Guest lecturer, Eric Klinenberg outlines pros, cons of living alone

Sun, 2012/03/11
Ryan Hynes
The College of Science and Letters recently hosted a guest lecture from New York University Professor of Sociology and Chicago native Eric Klinenberg.


The lecture, “Going Solo”, focused on the staggering rise of people living in alone. Klinenberg was first turned on to this idea while writing another book, Heat Wave, in which he profiled the 1995 Chicago heat wave that claimed the lives of roughly 750 people. While conducting his research, he noticed that an overwhelming majority of the victims lived alone, and were not found until several days after their deaths. Klinenberg never explored the reasons why so many people were living alone when writing Heat Wave. Now, a decade later, he focuses upon that exact issue.


Klinenberg claims that “living alone is the biggest social change that we’ve yet to identify”, and makes a convincing argument in support. Data from the late 1950s and early 1960s shows that living alone was indeed rare, with fewer than ten percent of the population living by themselves. Societal perceptions of single living were also much different 50 years ago. Most people felt that those who lived alone were immoral, criminal, or some kind of social deviant. Current social trends sharply contrast past sentiments. Now, 28% of all households are single, and the social stigma associated with it is non-existent.


Klinenberg also noted that living alone is a purely urban phenomenon. He limited his research to major metropolitan areas across the US and Europe, and found that there is a strong correlation between living in an urban area and living alone. Surprisingly, Chicago is relatively low on the list of US cities, with only 30% of residents living alone. Washington D.C. was the highest, with 48% of all residents living by themselves. The trend is global as well, and several European countries rank higher than the US in percentage of population living alone.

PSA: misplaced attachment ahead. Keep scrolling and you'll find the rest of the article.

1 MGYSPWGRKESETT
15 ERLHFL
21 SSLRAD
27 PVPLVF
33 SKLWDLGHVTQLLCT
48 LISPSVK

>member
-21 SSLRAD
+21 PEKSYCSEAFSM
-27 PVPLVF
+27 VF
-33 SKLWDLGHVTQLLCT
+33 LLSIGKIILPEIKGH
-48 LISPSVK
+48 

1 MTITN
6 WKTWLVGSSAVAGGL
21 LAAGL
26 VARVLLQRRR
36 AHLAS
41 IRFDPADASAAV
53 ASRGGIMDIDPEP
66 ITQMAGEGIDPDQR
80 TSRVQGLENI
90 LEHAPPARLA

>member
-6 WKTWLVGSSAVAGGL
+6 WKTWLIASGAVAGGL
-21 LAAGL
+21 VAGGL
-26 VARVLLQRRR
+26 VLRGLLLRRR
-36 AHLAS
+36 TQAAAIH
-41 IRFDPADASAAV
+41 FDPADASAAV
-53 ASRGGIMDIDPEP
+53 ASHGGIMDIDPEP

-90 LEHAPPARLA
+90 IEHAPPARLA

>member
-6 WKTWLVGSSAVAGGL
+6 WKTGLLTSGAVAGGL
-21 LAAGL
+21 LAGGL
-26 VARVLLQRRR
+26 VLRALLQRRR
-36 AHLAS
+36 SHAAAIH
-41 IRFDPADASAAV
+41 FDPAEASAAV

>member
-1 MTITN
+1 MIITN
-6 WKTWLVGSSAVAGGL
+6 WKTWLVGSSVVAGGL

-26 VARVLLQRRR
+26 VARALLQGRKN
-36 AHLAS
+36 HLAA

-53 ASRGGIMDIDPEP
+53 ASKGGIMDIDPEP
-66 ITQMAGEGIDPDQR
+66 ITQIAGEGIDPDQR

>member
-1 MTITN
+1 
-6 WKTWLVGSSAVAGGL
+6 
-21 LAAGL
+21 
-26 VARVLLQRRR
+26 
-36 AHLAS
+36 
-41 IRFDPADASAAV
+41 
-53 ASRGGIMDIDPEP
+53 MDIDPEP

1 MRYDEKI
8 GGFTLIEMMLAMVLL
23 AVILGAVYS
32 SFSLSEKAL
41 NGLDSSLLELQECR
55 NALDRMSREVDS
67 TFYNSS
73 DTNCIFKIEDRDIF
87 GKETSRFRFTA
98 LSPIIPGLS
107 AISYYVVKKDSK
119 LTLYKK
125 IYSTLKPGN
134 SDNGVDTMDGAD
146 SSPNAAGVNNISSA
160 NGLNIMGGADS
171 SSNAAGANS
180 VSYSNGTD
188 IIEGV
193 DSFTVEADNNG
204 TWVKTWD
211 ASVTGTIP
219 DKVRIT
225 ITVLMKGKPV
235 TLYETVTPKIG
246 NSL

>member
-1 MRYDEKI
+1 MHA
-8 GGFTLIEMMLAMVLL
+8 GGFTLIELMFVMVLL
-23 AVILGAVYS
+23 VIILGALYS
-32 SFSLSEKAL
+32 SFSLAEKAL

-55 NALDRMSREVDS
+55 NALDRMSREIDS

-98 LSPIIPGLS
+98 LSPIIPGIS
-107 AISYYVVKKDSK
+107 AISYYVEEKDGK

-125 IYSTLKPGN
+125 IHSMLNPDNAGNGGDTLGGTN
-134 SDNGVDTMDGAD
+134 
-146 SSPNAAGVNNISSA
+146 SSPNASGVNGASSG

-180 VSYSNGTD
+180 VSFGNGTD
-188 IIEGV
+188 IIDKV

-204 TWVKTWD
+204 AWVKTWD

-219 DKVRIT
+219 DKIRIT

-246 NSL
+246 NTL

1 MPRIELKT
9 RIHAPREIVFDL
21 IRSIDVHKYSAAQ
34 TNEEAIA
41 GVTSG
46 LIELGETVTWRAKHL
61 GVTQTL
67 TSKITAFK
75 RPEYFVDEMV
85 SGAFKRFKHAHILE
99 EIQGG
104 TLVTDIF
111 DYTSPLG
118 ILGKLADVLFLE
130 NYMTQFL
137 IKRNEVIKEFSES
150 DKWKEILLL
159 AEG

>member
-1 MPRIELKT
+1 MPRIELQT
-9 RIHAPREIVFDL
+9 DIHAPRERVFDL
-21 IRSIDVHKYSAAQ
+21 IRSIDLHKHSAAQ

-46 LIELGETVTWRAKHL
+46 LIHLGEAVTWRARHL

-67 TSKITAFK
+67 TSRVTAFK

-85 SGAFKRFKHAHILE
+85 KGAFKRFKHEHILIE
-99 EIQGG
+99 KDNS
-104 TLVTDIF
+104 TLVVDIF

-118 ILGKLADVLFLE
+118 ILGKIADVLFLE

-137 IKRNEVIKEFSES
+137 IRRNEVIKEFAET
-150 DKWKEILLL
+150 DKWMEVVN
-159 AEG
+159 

From this, came another interesting discovery. Single living is positively correlated with wealth. In other words, living by yourself is a luxury. It is more expensive to live alone than with another person, yet still people are willing to pay for the privilege. Klinenberg postulated that living alone presents an opportunity for a person to truly know themselves, or achieve the Maslowian goal of self-actualization. Another conclusion Klinenberg drew from his research, was that people are not any less social than they were in previous generations, but that because technology has made it easier to socialize with one another, it facilitates single living. One striking comment was “that we are so interdependent; it enables us to be independent”.


Klinenerg explores in depth this new phenomenon, as well as some of the finer points of it, such as single living across age groups, in his book “Going Solo: The Extraordinary Rise and Surprising Appeal of Living Alone.”  Klinenberg’s takeaway was that living alone is not something negative that should be condemned, but rather, it is the byproduct of the evolving mores and operations of a modern society, and should be embraced as such.


If you missed Klinenberg’s lecture, the College of Science and Letters is sponsoring several guest lecturers, the next of whom will be Gordon Wood. Wood is a Pulitzer Prize winning author and Professor Emeritus at Brown University. Wood will giving the inaugural lecture for the new Benjamin Franklin Project at IIT this Thursday, March 15.